When you are working on a change effort, implementation is key. Many people forget about this point. They might want to lose weight, for example, and come up with a great plan that is guaranteed to lose one pound of fat per week. The plan might be the best plan ever, but if it’s too difficult to implement (e.g., too hard or painful), they might quit after a few days, and the change effort fails.
Let’s say you have two different diet and exercise plans. Plan A (if followed correctly) causes one pound of fat loss per week, but because it is so difficult, only 20% of people continue to implement the plan after one month. Plan B isn’t quite as good—it only causes ½ pound of fat loss per week. But the implementation rate is higher. Because it isn’t as difficult, 50% of people continue to implement the plan after one month. If you are picking between the two plans, Plan B is actually the better option. It doesn’t seem better at face value. (At face value, Plan A seems twice as good as Plan B.) But you aren’t considering the implementation rates.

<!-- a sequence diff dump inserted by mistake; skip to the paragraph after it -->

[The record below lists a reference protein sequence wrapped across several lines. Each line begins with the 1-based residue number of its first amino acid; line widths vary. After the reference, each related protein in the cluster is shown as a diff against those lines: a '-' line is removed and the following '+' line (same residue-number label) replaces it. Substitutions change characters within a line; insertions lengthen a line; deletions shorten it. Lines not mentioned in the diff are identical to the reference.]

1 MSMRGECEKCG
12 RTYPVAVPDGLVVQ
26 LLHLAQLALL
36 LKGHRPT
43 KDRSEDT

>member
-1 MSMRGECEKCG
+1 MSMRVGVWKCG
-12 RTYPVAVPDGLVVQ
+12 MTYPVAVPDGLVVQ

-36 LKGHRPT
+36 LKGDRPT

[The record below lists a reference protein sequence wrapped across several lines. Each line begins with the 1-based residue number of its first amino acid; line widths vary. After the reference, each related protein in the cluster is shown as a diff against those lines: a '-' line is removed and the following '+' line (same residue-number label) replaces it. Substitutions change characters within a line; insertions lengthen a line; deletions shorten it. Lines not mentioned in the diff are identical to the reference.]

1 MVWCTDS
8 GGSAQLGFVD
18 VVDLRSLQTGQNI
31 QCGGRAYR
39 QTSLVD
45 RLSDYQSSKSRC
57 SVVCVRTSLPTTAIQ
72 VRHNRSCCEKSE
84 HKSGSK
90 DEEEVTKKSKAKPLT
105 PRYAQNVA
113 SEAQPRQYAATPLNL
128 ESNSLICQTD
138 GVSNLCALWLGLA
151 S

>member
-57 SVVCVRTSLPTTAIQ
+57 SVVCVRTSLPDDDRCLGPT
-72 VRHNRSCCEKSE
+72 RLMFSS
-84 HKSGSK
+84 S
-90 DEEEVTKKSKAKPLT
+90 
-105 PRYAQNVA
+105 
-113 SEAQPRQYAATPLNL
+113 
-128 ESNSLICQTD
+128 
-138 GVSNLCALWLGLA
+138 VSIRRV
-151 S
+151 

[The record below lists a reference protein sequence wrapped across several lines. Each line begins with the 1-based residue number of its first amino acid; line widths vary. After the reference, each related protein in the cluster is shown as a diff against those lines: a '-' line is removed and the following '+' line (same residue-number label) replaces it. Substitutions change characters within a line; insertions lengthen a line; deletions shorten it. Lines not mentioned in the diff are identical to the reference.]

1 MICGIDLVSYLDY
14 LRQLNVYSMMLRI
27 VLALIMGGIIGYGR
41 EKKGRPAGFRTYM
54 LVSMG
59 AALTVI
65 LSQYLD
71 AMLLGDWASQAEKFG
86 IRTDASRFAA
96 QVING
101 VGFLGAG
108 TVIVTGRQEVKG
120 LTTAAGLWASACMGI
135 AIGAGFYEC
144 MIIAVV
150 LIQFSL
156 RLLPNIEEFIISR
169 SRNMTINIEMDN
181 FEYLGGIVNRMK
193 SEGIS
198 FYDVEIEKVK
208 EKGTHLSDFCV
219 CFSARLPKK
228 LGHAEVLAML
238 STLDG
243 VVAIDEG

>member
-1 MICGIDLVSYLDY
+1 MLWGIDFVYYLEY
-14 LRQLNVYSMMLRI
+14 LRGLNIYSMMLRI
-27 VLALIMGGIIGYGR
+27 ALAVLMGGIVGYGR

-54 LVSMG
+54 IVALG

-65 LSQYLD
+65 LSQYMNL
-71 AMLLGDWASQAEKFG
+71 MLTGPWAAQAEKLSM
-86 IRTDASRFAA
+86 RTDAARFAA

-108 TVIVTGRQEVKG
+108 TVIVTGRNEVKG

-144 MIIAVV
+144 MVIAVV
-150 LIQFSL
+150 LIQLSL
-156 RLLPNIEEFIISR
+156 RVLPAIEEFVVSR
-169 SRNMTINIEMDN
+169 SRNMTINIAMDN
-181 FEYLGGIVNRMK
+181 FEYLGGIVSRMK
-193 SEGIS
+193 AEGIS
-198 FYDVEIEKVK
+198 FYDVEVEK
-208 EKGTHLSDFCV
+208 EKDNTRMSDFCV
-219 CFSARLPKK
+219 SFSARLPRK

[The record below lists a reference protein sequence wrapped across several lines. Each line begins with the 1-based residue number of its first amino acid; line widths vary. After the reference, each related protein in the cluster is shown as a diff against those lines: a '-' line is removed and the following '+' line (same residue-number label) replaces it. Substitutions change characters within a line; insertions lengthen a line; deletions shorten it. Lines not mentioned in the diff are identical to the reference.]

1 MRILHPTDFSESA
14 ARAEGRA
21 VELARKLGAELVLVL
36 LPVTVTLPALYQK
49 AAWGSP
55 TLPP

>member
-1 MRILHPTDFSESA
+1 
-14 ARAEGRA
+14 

I remember reading a book once that recommended immersion in cold water to help speed up fat loss. It seemed like an interesting addition to my exercise and diet routine, so I tried it out. Unfortunately, I hadn’t considered the implementation rate, and I quit the plan after three days. Although it seemed like a great plan at face value, taking a cold shower every day was just too uncomfortable for me. I wasn’t able to implement it for the long haul, even though it seemed like a good idea. The plan just wasn’t for me.
Next time you are considering a change effort, make sure you consider the implementation rate. How likely are you to be able to integrate this plan into your daily life? What are the chances you will continue this plan one week from now, one month from now, or one year from now? If your estimate of the implementation rate is low, it might be worth trying to find a different plan.